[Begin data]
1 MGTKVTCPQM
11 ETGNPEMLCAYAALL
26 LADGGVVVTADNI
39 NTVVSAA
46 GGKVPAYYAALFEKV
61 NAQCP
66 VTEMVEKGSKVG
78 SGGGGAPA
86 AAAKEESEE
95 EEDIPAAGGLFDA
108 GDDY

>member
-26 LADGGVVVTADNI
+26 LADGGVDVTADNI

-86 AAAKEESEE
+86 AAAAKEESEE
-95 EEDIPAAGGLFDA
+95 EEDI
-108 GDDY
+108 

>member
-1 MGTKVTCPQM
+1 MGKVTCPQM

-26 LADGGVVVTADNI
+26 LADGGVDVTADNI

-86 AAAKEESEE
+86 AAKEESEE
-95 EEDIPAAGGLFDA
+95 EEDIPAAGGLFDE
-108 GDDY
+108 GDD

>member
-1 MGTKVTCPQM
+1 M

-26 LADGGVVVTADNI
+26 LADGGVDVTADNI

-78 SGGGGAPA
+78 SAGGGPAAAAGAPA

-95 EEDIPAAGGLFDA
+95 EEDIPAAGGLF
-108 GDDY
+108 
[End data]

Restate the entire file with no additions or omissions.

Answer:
1 MGTKVTCPQM
11 ETGNPEMLCAYAALL
26 LADGGVVVTADNI
39 NTVVSAA
46 GGKVPAYYAALFEKV
61 NAQCP
66 VTEMVEKGSKVG
78 SGGGGAPA
86 AAAKEESEE
95 EEDIPAAGGLFDA
108 GDDY

>member
-26 LADGGVVVTADNI
+26 LADGGVDVTADNI

-86 AAAKEESEE
+86 AAAAKEESEE
-95 EEDIPAAGGLFDA
+95 EEDI
-108 GDDY
+108 

>member
-1 MGTKVTCPQM
+1 MGKVTCPQM

-26 LADGGVVVTADNI
+26 LADGGVDVTADNI

-86 AAAKEESEE
+86 AAKEESEE
-95 EEDIPAAGGLFDA
+95 EEDIPAAGGLFDE
-108 GDDY
+108 GDD

>member
-1 MGTKVTCPQM
+1 M

-26 LADGGVVVTADNI
+26 LADGGVDVTADNI

-78 SGGGGAPA
+78 SAGGGPAAAAGAPA

-95 EEDIPAAGGLFDA
+95 EEDIPAAGGLF
-108 GDDY
+108 